Children will always be the first consideration – by statute – even above a party’s needs by way of disability.
As well as guidance in the Matrimonial Causes Act as to the factors that will be taken into account (of which disability is one, but also the financial resources which each of the parties has, the contributions, the standard of living, age of the parties and duration of marriage amongst others) our case law has developed and stated that in every single case the starting point is equality, for equal division of capital assets. This is a yard stick to be applied and is a starting point only, there can be departure from equality in one parties favour if there are cogent reasons to depart from equality. The longer the marriage the more likely it is that the finishing point will be equality and particularly in a long marriage of 20 plus years regardless of the source or origin of the funds that make up the available assets or the matrimonial pot, equal division is likely to apply.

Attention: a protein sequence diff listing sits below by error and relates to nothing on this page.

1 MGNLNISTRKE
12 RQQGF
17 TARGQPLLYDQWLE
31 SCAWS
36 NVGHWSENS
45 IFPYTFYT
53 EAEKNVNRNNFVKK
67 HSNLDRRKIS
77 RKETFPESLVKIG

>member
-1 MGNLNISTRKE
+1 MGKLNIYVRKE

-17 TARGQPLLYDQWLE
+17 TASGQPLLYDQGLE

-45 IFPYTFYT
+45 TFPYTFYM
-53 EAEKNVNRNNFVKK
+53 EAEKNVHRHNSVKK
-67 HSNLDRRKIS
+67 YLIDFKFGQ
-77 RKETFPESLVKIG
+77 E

Case law has also established three principles which the Court has to apply in every case when assessing financial provision and these are:
- Compensation (relationship generated disadvantage; and
Sharing is the norm in long marriages and needs is the test that is applied when there are not enough assets in the marital pot to meet both parties reasonable housing needs and needs for income. This is what Mostyn J was referring to in his view being the wife’s claim limited to needs. It is needs therefore that would drive a departure from equality in favour of one party whose needs would be deemed greater. Shorter marriages are also more likely to result in a needs based assessment especially if one party – as here – has brought in virtually all the capital assets and is providing virtually all of the income.